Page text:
First the answer: When I worked for the forest service I built single-transistor transmitters where one of the leads of the transistor was the antenna. It doesn't get any more simple than that.
They used hearing aid batteries. Then we could enclose them in beeswax so we could stuff them down the throats of animals, even snakes. The batteries would last about three days. EPA said we were supposed to recover the batteries, but some of them apparently got lost on the way back. The receivers were about the size of a canteen, using D cells and hung around the neck so one operator could handle it. We used 3-element Yagi antennas to follow the animals.
Now a story:
We played 2-meter "rabbit hunting" every Saturday for years in Fairbanks.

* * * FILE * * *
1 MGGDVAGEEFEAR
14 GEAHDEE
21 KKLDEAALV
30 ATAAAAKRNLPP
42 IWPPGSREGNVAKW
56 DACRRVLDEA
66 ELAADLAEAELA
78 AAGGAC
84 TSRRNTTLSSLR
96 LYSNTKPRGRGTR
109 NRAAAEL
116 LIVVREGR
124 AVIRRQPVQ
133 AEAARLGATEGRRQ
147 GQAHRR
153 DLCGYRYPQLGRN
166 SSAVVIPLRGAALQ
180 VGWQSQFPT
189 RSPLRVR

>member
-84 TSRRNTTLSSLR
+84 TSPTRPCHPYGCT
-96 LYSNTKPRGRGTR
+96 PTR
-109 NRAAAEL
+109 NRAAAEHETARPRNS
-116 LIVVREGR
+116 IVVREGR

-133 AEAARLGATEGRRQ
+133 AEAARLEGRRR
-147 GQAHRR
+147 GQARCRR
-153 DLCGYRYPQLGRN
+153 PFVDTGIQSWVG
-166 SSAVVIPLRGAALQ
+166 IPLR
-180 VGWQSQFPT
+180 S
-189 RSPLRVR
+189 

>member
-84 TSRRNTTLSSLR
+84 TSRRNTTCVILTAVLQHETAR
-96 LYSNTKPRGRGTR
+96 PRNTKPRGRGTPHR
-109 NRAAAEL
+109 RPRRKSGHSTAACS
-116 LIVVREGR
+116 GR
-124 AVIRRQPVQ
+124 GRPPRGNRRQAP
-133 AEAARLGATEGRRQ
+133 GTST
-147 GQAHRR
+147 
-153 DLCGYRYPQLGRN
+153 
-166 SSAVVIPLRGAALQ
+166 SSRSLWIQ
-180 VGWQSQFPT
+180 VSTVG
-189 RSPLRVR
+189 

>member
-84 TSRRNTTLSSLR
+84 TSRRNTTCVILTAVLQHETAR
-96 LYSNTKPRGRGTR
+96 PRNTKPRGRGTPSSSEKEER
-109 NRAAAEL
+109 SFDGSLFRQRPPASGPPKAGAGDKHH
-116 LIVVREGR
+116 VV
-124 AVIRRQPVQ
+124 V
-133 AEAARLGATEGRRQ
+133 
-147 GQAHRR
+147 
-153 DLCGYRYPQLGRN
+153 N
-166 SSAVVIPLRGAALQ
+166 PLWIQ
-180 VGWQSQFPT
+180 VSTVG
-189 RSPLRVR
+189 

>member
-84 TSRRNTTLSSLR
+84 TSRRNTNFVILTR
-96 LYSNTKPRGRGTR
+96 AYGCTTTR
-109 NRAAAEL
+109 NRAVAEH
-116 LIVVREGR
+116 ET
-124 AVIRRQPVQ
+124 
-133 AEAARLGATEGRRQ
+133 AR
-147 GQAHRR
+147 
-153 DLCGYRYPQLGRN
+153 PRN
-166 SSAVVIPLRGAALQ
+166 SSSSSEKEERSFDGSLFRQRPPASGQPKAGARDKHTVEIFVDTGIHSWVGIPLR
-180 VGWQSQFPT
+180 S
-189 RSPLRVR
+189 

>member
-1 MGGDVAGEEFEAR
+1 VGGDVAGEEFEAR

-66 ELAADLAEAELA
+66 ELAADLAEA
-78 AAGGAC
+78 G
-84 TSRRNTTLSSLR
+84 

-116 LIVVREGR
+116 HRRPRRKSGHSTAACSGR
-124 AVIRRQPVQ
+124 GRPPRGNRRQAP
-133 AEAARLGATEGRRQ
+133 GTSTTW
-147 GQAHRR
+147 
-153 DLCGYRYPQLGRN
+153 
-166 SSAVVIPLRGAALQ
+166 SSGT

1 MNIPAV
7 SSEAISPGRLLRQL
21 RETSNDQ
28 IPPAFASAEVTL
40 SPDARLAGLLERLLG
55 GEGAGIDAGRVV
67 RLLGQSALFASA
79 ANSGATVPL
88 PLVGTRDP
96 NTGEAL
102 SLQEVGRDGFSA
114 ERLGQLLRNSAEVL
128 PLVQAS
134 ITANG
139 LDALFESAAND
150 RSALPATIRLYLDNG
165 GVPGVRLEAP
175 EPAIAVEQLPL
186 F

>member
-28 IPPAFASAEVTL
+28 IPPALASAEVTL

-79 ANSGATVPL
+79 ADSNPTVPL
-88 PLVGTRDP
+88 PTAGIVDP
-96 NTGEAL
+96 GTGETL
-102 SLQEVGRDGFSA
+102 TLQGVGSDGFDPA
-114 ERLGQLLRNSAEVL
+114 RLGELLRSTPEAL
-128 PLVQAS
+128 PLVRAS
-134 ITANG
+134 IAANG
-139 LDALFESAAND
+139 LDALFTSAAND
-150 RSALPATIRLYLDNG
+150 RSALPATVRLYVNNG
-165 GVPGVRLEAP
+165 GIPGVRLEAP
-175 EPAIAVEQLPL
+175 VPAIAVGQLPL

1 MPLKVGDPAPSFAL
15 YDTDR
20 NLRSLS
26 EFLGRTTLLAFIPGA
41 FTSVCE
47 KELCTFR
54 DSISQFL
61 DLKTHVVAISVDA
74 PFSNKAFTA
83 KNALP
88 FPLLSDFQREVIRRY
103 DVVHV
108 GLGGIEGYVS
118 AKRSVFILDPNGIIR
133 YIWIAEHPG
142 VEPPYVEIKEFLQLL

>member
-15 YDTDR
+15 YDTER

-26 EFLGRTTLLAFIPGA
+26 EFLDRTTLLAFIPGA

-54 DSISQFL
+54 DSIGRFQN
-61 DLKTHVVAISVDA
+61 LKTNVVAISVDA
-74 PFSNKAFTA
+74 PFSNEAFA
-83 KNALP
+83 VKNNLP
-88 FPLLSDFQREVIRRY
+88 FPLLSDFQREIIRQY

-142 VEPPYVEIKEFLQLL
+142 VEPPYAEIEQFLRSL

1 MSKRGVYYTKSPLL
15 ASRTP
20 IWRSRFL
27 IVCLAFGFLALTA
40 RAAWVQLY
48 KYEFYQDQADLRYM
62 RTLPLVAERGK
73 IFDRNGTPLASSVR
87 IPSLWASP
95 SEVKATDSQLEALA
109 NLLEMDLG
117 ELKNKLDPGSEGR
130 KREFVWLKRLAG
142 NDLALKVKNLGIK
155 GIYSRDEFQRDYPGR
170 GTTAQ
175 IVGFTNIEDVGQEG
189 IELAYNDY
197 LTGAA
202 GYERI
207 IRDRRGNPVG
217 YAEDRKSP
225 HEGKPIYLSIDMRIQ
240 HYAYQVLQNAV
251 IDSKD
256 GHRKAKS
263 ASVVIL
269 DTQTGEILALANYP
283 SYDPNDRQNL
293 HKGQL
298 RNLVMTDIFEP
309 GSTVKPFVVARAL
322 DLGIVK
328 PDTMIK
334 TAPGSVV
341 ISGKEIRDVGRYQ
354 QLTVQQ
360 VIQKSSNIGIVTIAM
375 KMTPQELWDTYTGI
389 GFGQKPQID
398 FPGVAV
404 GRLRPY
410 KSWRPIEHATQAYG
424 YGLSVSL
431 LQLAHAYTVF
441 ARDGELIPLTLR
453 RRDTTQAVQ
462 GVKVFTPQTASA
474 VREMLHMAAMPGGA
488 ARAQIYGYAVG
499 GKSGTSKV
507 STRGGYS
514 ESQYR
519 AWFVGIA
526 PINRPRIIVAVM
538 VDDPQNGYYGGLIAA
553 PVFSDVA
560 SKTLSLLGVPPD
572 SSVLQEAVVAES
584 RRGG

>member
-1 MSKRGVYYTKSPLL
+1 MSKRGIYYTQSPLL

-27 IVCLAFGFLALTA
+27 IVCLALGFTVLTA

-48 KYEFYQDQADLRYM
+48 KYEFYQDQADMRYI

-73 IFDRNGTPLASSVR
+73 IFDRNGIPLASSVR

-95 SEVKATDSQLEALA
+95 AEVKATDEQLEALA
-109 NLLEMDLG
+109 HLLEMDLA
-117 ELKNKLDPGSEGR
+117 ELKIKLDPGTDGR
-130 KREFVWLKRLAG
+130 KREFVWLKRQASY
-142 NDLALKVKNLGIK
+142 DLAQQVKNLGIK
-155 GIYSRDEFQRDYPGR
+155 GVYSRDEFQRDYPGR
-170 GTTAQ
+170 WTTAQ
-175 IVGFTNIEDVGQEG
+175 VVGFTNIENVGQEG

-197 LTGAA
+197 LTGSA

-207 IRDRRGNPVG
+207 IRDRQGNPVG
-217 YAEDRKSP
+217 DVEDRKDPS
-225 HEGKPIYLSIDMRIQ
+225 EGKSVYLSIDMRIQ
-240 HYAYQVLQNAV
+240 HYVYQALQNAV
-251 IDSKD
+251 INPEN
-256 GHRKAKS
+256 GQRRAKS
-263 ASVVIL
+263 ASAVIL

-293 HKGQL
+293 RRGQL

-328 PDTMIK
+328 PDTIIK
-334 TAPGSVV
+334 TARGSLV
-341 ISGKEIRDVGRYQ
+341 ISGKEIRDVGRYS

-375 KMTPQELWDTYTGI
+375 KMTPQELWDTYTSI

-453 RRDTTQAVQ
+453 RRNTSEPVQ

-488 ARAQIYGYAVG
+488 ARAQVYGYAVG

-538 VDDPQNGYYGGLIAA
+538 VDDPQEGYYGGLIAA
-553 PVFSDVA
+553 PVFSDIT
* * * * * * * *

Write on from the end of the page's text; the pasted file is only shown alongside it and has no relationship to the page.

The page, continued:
The receiver wasn't the key to success. It was the antenna and the skill to use it.
It turned out that instead of using Yagi antennas to find the source, the best way to get a fix was to use a tuned loop antenna and utilize the nulls in the donut-shaped pattern of the antenna.
Nulls are much sharper than the broader beamwidth of a Yagi or a quad.
Newer DF systems, (like the 4 antennas on police cars to find transmitter packs inserted in stolen money), use time-of-arrival, and are best used when they are close to the source. Plus they generally can only give you 8 LEDs to indicate the first antenna (and in between two) where the signal arrives.
We didn't use computers like that. About the only portable computer we had back then was the KIM-1, anyway.
Our loops could go for miles.
For the record, one of our rules was to never work in teams other than having two people in the vehicle. It was up to each pair of us to establish our own bearings. The second rule was that the rabbit couldn't move. But there was no rule as to how often the rabbit must transmit.
Then as we got closer, we would detune the loops (with a capacitor at the top of the loop) to avoid desense in the receiver.
We had very modest prizes, like first plates of food at the inevitable BBQ.
Those were really fun days.